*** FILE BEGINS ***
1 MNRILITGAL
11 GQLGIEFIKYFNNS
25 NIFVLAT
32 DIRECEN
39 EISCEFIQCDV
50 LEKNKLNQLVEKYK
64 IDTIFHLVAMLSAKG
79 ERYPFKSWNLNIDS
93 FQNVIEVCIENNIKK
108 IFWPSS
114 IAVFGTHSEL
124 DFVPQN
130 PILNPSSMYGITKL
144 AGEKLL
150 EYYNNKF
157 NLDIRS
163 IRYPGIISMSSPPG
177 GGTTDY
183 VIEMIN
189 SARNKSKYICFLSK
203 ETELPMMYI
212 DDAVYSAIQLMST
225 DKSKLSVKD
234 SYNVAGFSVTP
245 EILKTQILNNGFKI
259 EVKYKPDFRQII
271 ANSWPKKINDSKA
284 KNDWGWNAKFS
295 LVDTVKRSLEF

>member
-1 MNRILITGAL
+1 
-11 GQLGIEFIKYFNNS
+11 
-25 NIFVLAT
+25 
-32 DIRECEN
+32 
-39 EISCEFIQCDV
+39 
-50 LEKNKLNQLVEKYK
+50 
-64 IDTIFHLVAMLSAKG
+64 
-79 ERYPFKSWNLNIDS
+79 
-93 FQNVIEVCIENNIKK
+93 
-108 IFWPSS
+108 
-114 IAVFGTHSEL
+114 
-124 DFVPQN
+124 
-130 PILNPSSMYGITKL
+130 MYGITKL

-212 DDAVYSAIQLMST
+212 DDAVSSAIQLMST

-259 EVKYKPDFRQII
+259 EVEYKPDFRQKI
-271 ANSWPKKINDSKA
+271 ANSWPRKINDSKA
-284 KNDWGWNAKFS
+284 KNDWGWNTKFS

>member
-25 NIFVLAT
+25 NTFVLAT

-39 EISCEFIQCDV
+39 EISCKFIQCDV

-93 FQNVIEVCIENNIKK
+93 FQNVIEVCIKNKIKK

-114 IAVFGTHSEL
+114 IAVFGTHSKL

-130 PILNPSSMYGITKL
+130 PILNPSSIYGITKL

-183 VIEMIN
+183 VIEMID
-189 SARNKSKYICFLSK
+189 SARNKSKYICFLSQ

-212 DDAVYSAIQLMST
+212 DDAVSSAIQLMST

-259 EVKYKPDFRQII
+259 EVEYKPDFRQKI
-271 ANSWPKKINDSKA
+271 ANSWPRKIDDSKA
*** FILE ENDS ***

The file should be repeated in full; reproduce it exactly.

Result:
1 MNRILITGAL
11 GQLGIEFIKYFNNS
25 NIFVLAT
32 DIRECEN
39 EISCEFIQCDV
50 LEKNKLNQLVEKYK
64 IDTIFHLVAMLSAKG
79 ERYPFKSWNLNIDS
93 FQNVIEVCIENNIKK
108 IFWPSS
114 IAVFGTHSEL
124 DFVPQN
130 PILNPSSMYGITKL
144 AGEKLL
150 EYYNNKF
157 NLDIRS
163 IRYPGIISMSSPPG
177 GGTTDY
183 VIEMIN
189 SARNKSKYICFLSK
203 ETELPMMYI
212 DDAVYSAIQLMST
225 DKSKLSVKD
234 SYNVAGFSVTP
245 EILKTQILNNGFKI
259 EVKYKPDFRQII
271 ANSWPKKINDSKA
284 KNDWGWNAKFS
295 LVDTVKRSLEF

>member
-1 MNRILITGAL
+1 
-11 GQLGIEFIKYFNNS
+11 
-25 NIFVLAT
+25 
-32 DIRECEN
+32 
-39 EISCEFIQCDV
+39 
-50 LEKNKLNQLVEKYK
+50 
-64 IDTIFHLVAMLSAKG
+64 
-79 ERYPFKSWNLNIDS
+79 
-93 FQNVIEVCIENNIKK
+93 
-108 IFWPSS
+108 
-114 IAVFGTHSEL
+114 
-124 DFVPQN
+124 
-130 PILNPSSMYGITKL
+130 MYGITKL

-212 DDAVYSAIQLMST
+212 DDAVSSAIQLMST

-259 EVKYKPDFRQII
+259 EVEYKPDFRQKI
-271 ANSWPKKINDSKA
+271 ANSWPRKINDSKA
-284 KNDWGWNAKFS
+284 KNDWGWNTKFS

>member
-25 NIFVLAT
+25 NTFVLAT

-39 EISCEFIQCDV
+39 EISCKFIQCDV

-93 FQNVIEVCIENNIKK
+93 FQNVIEVCIKNKIKK

-114 IAVFGTHSEL
+114 IAVFGTHSKL

-130 PILNPSSMYGITKL
+130 PILNPSSIYGITKL

-183 VIEMIN
+183 VIEMID
-189 SARNKSKYICFLSK
+189 SARNKSKYICFLSQ

-212 DDAVYSAIQLMST
+212 DDAVSSAIQLMST

-259 EVKYKPDFRQII
+259 EVEYKPDFRQKI
-271 ANSWPKKINDSKA
+271 ANSWPRKIDDSKA